The Single Story is the one thing we tell ourselves that all of our understanding rests on. For many of us, we heard the phrase, "It your food! There are starving children in China!" The single story is that children in China starve.
This wheedles its way into our lives. For example, I was having an argument with my husband while we were on vacation. I was hungry and we were out of town shopping in a grocery store we don't normally shop in. My goal was to get shopping done as quickly as possible so we could solve the rising problem of hunger. We split up so we could work twice as fast. My husband was having a problem finding the groceries we needed. The story that I told myself was that he wasn't trying hard enough. I was about to get into a full flight of fury when instead, borrowing from Brene Brown, I inserted, "The story I'm telling myself is..." before launching into my tirade. When I did this, it totally deflated my well planned argument. I went from "You're not looking in the right places or trying hard enough" to "The story I'm telling myself is that you...well...in fact, I have no idea what is going through your head. Why don't you tell me?"
We can change the single story we tell ourselves simply by being curious. This is important in our polarized society. I am convinced that the only way we will move forward is through relationships that transform the stories we hear. For example, around violence with guns, if we enter into a curiosity based relationship that inquires rather than a single story that labels the other as a gun-nut or liberal snowflake. Neither of those stories help or heal. It only separates and divides. How do we break the impasse? A willingness to be curious.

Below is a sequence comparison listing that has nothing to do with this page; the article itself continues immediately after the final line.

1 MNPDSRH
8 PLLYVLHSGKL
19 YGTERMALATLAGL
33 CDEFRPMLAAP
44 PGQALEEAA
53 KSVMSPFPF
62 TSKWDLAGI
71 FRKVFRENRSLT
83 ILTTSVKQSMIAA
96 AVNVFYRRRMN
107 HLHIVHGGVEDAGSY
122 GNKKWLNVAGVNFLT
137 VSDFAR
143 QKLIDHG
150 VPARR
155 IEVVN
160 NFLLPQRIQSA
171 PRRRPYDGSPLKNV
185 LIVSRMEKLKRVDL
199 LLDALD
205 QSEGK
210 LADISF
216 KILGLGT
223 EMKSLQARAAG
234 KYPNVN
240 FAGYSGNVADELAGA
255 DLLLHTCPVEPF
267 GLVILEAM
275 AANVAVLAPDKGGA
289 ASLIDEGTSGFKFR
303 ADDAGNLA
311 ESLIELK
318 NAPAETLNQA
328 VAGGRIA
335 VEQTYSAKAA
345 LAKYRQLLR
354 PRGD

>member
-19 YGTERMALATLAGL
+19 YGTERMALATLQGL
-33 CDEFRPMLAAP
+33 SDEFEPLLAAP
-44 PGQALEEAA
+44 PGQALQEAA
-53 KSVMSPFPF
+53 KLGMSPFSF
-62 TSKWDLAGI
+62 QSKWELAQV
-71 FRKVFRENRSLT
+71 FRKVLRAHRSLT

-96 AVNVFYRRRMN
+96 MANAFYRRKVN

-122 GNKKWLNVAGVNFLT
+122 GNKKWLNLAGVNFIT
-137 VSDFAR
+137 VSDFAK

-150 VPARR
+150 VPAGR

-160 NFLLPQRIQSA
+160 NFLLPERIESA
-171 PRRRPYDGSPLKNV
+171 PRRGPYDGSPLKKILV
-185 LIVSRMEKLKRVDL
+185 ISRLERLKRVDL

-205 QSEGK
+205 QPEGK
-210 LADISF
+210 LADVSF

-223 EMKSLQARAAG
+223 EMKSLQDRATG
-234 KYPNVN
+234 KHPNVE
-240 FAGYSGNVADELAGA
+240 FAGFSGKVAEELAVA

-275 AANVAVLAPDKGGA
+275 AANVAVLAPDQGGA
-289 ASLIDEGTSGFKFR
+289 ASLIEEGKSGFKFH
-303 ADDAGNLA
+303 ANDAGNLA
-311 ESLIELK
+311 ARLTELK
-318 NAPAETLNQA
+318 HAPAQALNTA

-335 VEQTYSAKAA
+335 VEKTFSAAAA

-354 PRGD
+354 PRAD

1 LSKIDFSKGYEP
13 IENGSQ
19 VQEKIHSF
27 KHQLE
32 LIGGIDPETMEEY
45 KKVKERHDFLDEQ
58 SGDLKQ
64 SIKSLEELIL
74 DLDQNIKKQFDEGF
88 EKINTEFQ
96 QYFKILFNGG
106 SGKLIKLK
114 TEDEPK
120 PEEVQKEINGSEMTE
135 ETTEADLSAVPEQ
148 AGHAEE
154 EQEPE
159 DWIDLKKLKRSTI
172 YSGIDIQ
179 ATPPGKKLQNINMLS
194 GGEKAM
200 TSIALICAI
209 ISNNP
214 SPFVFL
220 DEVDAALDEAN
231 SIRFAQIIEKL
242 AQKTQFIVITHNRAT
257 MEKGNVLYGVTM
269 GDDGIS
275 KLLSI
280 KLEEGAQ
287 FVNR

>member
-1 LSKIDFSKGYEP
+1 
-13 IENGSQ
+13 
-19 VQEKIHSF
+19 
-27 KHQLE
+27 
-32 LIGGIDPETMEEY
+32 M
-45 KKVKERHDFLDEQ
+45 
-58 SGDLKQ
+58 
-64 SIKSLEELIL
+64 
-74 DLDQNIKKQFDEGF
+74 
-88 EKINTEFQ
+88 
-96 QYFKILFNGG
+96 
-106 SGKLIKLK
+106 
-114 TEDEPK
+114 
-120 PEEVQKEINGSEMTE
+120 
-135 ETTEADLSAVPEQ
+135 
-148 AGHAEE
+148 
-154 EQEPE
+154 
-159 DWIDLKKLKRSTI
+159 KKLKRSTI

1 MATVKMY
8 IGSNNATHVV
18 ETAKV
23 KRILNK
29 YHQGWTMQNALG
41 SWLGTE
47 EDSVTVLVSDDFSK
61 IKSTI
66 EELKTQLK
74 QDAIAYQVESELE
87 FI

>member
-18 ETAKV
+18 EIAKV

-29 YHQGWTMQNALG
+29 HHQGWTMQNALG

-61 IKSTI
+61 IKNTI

Dr. David Campt writes this simple mnemonic when talking to racism skeptics:
R-reflect ahead of time what you will say
A-ask questions about their story
C-connect with your own story and find empathy
E-expand their thinking
This works if you are curious and willing to enter into their story, setting aside the thread of the single story. I also think we could generalize this to all sticky conversations by zipping out R/reflect and zipping in P/ponder. 🙂
My prayer for us all is that we will find the threads of the many stories and be curious where they lead.
PS: Below is a TED talk from Chimamanda Ngozi Adichie on the danger of the single story.